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Medicine and Health

Bradford Regional Medical Center To Move Acute Care, Surgical Services To Olean, NY

A Bradford Regional Medical Center van parks in front of the hospital
Courtesy of Bradford Regional Medical Center
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Bradford Regional Medical Center will consolidate its acute care and surgical services to Olean General Hospital in New York in April, the health system announced Wednesday.

The Bradford Regional Medical Center will no longer have a surgical department starting in April, the Upper Allegheny Health System, which operates Bradford Regional and the Olean General Hospital in New York, announced Wednesday.

The Upper Allegheny Health System said it’s consolidating its acute care and surgical services to Olean General, which is about 20 miles northeast of Bradford. The decision will leave 10 beds in service at the Bradford hospital and will move the sleep study and occupational health services to Bradford. 

“However, the April 1 date is subject to change depending on the COVID-19 pandemic,” the announcement said. “UAHS will not implement the plan so long as the pandemic significantly impacts hospitals, staff and resources.”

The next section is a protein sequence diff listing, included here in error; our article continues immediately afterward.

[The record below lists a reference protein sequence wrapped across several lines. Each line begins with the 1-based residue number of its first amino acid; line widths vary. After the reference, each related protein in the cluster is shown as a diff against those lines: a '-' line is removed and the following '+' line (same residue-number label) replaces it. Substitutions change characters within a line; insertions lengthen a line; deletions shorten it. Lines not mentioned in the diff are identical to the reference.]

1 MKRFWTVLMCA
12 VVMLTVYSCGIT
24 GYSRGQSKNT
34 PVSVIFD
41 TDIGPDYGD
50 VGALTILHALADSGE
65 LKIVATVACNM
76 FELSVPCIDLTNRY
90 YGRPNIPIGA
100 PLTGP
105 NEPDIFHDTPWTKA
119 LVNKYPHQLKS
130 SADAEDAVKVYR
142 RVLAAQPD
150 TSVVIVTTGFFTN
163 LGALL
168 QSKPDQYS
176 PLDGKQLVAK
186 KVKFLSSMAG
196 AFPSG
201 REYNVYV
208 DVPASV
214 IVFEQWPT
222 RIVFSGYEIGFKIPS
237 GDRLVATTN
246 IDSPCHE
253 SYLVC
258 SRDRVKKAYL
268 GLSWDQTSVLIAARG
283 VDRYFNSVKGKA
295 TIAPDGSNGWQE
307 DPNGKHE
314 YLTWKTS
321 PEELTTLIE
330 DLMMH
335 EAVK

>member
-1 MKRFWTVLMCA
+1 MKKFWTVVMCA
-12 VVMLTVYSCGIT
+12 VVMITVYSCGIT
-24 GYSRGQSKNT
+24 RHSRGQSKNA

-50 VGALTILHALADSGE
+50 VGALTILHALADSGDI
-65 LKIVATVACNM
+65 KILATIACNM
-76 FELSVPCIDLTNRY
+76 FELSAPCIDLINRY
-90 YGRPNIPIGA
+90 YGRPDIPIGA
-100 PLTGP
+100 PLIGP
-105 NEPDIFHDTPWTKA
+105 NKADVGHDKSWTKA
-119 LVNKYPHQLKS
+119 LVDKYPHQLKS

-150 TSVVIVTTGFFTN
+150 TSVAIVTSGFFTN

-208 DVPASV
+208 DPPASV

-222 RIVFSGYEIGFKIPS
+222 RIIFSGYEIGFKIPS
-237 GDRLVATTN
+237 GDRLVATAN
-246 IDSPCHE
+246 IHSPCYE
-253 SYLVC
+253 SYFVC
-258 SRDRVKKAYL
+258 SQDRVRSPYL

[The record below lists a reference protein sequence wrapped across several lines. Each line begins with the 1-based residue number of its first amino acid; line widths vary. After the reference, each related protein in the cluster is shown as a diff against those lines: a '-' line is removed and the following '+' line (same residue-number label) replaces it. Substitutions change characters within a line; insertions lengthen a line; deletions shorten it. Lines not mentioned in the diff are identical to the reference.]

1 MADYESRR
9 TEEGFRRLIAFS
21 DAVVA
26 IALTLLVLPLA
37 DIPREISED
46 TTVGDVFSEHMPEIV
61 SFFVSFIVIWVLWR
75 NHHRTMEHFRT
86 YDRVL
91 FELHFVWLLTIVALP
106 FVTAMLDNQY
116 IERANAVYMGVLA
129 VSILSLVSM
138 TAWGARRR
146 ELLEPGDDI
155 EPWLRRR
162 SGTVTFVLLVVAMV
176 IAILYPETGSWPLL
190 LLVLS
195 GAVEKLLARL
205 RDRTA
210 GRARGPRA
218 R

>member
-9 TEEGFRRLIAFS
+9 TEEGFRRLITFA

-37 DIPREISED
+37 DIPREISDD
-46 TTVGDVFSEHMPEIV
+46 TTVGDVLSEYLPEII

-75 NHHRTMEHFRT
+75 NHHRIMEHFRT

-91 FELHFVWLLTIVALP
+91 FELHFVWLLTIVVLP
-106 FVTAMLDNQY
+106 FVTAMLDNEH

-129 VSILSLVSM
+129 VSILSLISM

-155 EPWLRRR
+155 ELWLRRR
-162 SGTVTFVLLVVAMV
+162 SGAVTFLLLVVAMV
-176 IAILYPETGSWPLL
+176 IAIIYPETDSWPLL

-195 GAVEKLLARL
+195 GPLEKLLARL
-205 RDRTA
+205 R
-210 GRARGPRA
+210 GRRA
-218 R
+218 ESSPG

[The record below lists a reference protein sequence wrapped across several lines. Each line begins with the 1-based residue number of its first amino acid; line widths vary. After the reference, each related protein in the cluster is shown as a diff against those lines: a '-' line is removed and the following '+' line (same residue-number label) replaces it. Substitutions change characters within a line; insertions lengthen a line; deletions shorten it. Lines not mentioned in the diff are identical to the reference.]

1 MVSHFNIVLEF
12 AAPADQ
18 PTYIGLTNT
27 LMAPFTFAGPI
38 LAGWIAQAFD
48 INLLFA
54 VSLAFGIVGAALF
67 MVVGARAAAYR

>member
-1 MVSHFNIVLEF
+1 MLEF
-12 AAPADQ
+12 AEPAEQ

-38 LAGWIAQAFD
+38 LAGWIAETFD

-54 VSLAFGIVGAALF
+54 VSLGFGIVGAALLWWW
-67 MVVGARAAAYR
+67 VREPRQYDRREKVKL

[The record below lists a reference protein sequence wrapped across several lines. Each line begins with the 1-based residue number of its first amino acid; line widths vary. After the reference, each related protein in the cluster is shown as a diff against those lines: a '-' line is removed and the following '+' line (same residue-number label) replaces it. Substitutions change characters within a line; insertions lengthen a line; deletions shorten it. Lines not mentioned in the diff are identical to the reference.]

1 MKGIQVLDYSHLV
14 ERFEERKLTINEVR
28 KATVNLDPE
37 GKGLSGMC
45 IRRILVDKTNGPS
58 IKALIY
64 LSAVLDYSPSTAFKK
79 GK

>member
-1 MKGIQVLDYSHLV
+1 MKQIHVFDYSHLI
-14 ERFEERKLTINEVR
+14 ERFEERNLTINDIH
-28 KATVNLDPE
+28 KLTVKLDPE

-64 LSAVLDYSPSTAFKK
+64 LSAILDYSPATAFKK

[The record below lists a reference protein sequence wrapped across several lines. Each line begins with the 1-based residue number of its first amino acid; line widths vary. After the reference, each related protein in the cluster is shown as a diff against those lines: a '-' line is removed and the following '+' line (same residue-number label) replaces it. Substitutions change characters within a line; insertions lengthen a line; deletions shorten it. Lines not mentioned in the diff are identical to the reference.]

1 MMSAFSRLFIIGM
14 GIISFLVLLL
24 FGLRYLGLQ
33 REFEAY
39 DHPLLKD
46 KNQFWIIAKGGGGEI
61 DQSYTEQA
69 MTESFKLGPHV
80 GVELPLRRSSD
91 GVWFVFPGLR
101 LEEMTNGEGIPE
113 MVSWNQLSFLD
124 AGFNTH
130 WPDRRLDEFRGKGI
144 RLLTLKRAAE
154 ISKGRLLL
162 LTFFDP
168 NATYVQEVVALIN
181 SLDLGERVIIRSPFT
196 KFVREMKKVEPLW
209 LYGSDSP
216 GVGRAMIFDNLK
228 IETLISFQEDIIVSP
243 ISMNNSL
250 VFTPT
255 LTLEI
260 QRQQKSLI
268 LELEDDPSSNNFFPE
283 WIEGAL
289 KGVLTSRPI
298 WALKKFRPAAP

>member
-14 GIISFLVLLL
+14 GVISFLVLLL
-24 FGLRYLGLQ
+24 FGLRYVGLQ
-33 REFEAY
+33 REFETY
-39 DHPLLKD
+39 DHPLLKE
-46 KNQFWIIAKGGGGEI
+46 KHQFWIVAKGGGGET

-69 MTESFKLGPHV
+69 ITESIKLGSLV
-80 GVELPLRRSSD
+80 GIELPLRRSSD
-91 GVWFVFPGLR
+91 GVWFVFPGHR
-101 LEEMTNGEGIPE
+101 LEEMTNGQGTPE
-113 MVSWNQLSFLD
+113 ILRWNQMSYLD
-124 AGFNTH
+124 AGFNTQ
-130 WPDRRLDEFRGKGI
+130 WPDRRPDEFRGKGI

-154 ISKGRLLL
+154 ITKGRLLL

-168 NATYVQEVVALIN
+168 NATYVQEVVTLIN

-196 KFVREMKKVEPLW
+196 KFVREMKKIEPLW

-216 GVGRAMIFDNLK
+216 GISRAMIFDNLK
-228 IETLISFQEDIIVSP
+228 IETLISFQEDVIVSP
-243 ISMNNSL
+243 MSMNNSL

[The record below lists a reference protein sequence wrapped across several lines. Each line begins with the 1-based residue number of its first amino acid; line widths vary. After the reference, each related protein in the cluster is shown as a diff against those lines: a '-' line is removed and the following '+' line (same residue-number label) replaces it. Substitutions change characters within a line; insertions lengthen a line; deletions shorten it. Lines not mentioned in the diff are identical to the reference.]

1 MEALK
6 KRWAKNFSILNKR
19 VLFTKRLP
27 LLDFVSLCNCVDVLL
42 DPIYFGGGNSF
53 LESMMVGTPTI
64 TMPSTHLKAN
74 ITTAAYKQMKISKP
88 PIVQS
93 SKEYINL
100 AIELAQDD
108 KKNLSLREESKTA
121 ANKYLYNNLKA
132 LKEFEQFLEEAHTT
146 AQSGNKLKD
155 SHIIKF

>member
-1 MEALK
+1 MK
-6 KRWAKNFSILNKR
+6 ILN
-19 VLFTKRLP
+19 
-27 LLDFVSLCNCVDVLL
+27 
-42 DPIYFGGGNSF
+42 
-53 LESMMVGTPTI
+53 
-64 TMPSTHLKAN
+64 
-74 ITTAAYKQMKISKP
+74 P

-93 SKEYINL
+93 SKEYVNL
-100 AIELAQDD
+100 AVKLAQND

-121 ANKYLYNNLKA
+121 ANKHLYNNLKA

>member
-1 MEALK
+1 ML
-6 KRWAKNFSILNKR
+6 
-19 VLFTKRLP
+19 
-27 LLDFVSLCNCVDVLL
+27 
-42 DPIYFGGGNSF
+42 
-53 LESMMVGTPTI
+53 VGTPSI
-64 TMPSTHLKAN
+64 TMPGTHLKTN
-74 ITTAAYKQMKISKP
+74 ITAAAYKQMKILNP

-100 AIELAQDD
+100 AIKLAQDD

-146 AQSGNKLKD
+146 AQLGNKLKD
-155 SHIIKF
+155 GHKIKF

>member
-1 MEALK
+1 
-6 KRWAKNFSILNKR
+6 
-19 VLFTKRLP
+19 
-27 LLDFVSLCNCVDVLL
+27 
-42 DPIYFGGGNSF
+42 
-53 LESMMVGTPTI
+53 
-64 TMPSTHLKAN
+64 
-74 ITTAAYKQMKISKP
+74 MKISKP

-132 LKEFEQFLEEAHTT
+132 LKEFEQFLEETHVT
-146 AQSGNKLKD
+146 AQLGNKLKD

The two hospitals merged in 2018, and the health system’s president Jeff Zewe said the system has more beds than the population it serves requires. 

“Success has been particularly challenging for rural hospitals nationwide over the last several years due to declining populations and a variety of other factors including inadequate reimbursement, recruitment challenges, competition, unaffordable duplication of services and hospitals which have too many beds for the populations they serve,” Zewe said in the statement. 

He said the decision will improve the overall effectiveness of the two hospitals.

Bradford Regional cut its OB-GYN department in 2019 and many Bradford residents fear this additional loss of service will mean lost jobs and further limit healthcare access. 

In a statement, Bradford Mayor James McDonald said the changes will “leave a permanent black eye on the face” of the city. 

“Bits and pieces of BRMC have been chipped away and sent over the border into Olean for years,” McDonald wrote. “It goes without saying that an unacceptable number of jobs at BRMC will probably be affected, if not completely lost. Also, you have to imagine what losing capabilities at a hospital does to the prospect of people potentially wanting to move to this area.” 

He said the city council is reaching out to hospital administrators to see if the plan can be reconsidered, before it takes effect on April 1st.

 

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